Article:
A Psychiatrist Explains What to Do If You or Someone You Know Has Suicidal Thoughts
Any safety concerns since last time? I ask my patients that question, or a longer version, Are you having any thoughts about wanting to hurt yourself or wanting to die? Part of my work as a psychiatrist is identifying those who are at highest risk for suicide and then doing my best to prevent it.
There aren’t concrete statistics for how many men are thinking thoughts like that at this very moment, but I can tell you it’s not a small number. One survey by the CDC conducted last June suggested that twice as many people in the U. S. reported serious consideration of suicide in the previous 30 days as felt that way in 2018—and Hispanic and Black respondents were more likely to report it than people who are white or Asian. Essential workers and unpaid caregivers also reported elevated rates of these thoughts.
That’s why I ask my patients about suicidal thoughts, also known as suicidal ideation. I was recently caught off guard when a longtime patient of mine, whom I’ll call Peter, reluctantly admitted, “To be completely honest, yeah, I’ve had thoughts like that off and on for years.”
Many of us at some point have speculated about the what-ifs of life, or death. Usually, when men are talking about this type of inclination, what they’re looking for most is to feel supported. Only after I sat and listened to Peter’s thoughts did I ask the next questions. Questions like “How long have the thoughts been going on? Have you considered a plan?”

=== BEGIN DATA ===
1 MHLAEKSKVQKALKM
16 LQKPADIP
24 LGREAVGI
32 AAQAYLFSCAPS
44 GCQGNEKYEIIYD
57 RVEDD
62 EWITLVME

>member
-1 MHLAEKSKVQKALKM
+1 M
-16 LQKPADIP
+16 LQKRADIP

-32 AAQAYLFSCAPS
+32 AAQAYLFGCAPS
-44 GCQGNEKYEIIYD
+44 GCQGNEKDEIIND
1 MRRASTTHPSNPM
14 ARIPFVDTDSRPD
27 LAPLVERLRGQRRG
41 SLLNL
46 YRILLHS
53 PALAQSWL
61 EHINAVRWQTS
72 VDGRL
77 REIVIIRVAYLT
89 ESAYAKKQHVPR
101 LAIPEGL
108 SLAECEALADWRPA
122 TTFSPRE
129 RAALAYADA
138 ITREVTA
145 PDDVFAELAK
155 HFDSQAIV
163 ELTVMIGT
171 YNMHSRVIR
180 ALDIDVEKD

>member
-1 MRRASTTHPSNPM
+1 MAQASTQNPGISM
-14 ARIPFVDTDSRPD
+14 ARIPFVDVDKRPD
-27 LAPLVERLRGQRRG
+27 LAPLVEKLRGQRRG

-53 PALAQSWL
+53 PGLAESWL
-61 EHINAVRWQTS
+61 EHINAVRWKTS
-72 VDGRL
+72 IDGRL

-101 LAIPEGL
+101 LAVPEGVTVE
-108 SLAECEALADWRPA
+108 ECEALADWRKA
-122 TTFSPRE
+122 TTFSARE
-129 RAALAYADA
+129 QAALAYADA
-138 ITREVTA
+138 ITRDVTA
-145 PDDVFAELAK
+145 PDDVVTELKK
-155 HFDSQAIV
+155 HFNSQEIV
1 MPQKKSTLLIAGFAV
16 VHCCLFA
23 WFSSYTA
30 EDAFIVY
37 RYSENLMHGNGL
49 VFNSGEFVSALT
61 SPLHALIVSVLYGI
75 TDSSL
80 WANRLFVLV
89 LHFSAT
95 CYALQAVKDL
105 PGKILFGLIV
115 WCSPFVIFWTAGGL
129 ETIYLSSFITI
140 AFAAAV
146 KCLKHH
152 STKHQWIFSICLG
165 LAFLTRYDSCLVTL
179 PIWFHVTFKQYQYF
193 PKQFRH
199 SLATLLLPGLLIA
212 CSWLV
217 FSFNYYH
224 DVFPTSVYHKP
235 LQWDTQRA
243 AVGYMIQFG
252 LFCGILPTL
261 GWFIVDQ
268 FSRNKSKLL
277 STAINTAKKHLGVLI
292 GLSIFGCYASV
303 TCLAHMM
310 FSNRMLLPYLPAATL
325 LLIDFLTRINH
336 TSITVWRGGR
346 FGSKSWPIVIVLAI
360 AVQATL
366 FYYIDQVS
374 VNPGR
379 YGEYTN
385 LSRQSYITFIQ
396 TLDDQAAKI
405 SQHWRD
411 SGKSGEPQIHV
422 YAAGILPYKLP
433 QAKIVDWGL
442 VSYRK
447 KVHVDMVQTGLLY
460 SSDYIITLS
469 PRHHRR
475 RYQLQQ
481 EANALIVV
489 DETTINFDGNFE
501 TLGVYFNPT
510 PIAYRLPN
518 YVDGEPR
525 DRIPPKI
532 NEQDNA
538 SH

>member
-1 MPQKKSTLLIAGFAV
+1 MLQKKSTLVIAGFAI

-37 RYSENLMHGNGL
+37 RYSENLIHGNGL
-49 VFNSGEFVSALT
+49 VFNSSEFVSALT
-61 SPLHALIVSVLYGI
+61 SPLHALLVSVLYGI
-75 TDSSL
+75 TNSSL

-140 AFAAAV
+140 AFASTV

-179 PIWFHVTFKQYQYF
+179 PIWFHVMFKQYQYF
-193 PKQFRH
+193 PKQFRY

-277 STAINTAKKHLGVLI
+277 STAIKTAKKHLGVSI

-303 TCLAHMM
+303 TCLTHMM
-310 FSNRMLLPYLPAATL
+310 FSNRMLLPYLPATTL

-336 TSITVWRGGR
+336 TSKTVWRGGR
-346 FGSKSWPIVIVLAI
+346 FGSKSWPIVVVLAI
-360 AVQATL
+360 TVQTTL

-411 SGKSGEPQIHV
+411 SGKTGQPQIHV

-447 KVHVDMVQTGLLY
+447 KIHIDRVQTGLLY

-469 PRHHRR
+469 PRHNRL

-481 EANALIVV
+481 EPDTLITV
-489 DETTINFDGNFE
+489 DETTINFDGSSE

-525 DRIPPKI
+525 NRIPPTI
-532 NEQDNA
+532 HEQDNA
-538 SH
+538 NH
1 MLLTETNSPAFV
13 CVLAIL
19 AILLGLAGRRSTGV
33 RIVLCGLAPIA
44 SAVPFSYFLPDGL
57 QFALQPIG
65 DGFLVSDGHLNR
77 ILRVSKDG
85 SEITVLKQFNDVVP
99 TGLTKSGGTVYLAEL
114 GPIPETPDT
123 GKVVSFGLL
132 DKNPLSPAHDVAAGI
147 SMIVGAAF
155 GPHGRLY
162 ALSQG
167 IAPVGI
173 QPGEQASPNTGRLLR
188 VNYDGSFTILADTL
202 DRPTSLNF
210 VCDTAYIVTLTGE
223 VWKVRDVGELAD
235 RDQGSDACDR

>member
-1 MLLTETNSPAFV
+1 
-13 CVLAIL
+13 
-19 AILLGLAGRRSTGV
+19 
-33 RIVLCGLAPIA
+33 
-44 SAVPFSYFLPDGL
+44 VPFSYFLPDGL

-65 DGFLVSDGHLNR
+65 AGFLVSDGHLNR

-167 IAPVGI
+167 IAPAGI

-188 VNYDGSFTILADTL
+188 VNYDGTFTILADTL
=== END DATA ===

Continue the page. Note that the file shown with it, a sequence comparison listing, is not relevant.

It became clear that he was experiencing passive suicidal thoughts—he wasn’t actually planning to hurt himself, and he didn’t want to, but every once in a while, he would think to himself: What if I weren’t here? When I asked him why he hadn’t told me about them before, he said, “They’re just thoughts.” But they’re really important to discuss.
Lots of people don’t want to say anything about suicidal thoughts, believing they make you seem “crazy” or “off.” Sometimes my patients are afraid that if they tell me, I’m going to admit them to a psychiatric hospital against their will. This is far from the first step; it’s for urgent mental-health crises, and usually men choose to go voluntarily. They’re also worried that friends and family would feel uncomfortable if they said anything, or would start to avoid them or act differently toward them. It’s never comfortable talking about suicidal thoughts, and that’s okay, because conversations about suicide aren’t supposed to be comfortable.
Staying silent is really what makes suicidal thoughts dangerous—that’s when they could potentially gain traction and cause people to consider acting on them. Talking helps you learn how to make sense of what you’re thinking so that you can develop healthy ways to move beyond it.
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